It was hard to squeeze into the classroom. Dozens of students clustered around computers, checking news on their favourite football teams in the World Cup tournament. Hardly remarkable: some 30 million people were watching the games worldwide.
What is different is that Bugulumbya is in rural Uganda, which for years has remained fairly untouched by advances in world technology. But the school made headlines in July 2005 when it became the very first institution to receive computers under the electronic-school (or “e-school”) initiative of the New Partnership for Africa’s Development (NEPAD).
“We are experiencing the world from our classroom,” beamed a 17-year old student, Munhana Paul Rogers. During breaks and after school, students closely monitored the latest news and scores. Though most of his favourite teams from Africa were knocked out of the competition early, Paul says there is a lot to be happy about.
“Since Bugulumbya received computers, we see a big difference in the way we learn. When you have the Internet, it’s like you have another five teachers in the classroom. It helps us find information we need on anything. International football matches, how to protect yourself from HIV/AIDS — it’s all there,” Paul told Africa Renewal.
African governments recognize the pivotal role information and communications technologies (ICTs) play in accelerating economic growth and social development. The Internet, telephones, computers, radios and televisions have the potential to foster regional integration, as promoted by NEPAD.
Students like Paul are the focus of the e-schools initiative. Its purpose is to provide every student with at least basic skills and the means to use ICTs to better his or her life, get better-paying jobs and help develop the continent.
“We have many intelligent students here in rural Uganda, and many parts of Africa, who might not get the chance to get into top universities simply because they are poor,” commented John Busima, the headmaster of Bugulumbya. “But if we give them useful skills, through initiatives like this by NEPAD, they will create not only their own livelihood, but also help their countries to develop.”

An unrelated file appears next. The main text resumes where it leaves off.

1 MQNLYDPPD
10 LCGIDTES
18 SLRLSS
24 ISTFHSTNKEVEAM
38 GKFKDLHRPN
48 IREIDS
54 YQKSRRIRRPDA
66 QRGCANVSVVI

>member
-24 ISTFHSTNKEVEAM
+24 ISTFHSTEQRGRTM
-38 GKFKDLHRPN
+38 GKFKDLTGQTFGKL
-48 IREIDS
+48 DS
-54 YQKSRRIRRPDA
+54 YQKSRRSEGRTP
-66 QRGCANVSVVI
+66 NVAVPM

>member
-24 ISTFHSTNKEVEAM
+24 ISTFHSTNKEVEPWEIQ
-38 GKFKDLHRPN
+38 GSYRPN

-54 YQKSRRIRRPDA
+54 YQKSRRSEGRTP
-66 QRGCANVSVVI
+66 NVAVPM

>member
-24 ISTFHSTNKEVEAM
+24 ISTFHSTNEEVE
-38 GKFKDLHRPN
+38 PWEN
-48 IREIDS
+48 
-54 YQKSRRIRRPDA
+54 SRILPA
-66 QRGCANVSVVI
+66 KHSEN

Bugulumbya, like many rural schools in Africa, had no electricity, Mr. Busima noted. NEPAD officials, the Ugandan government and a consortium led by the Hewlett-Packard (HP) computer company provided the school with computers, furniture, electricity and all the equipment necessary to create an e-school. The community — teachers, students and parents — banded together to plaster and paint the buildings. Within weeks, the school was fixed up.
“Our school does not look the same,” the headmaster said. “We are a three-hour drive from the country’s capital, Kampala. We had no hope of being connected to the [electricity] grid. But now we have a generator to run the computers, we have DSL, television, the Internet. We feel equal to the rest of Uganda, and indeed the world.”
Web-surfing might seem like a luxury for a continent struggling with poverty, disease and other basic needs. But experts at a recent NEPAD-sponsored conference in Nairobi, Kenya, warned that development will be seriously hindered if Africa fails to bridge the ICT gap that separates the continent from developed countries. Despite improvements, only 2.5 per cent of Africa’s 800 million people have Internet access, compared with 17.8 per cent in the rest of the world, the experts noted.
Bugulumbya was the first of 120 schools to receive computers and Internet services during the first phase of the e-schools project. According to the e-Africa Commission, which coordinates all NEPAD communications technology activities, this first phase is a one-year demonstration stage in 20 African countries. Each country will choose six schools to try out the programme. Some 150,000 African teachers and students, the commission says, will benefit from the new computers and Internet access, and, in some cases, phones, fax machines, radio and television. Teachers are being trained to prepare and present material in the most interesting ways to their pupils.